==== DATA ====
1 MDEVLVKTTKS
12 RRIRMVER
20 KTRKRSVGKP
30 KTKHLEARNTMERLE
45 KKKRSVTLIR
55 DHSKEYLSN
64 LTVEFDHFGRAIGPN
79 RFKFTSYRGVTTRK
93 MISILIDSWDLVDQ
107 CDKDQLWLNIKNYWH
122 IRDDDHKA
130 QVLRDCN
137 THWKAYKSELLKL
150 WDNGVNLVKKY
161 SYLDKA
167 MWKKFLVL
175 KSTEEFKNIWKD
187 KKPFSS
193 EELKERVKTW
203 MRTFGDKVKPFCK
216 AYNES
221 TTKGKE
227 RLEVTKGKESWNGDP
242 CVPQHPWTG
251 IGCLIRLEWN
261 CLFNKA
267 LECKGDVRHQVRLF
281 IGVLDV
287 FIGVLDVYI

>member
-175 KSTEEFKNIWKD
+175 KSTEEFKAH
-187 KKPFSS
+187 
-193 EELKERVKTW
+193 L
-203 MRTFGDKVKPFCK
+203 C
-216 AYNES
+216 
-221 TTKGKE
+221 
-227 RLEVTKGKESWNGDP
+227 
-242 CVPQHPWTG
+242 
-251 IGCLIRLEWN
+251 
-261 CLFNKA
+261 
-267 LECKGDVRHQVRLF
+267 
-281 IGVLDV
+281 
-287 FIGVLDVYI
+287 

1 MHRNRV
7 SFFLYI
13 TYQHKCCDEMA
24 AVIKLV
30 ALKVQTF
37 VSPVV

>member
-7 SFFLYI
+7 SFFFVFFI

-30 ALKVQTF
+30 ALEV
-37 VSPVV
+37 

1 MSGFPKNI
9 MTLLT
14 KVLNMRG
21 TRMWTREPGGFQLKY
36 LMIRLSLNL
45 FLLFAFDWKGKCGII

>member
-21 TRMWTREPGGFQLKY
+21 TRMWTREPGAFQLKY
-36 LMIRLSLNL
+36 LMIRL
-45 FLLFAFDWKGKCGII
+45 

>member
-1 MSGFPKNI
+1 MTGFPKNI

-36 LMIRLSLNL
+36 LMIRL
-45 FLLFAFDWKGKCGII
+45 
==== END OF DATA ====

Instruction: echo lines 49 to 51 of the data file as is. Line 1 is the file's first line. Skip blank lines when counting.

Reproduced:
-261 CLFNKA
+261 
-267 LECKGDVRHQVRLF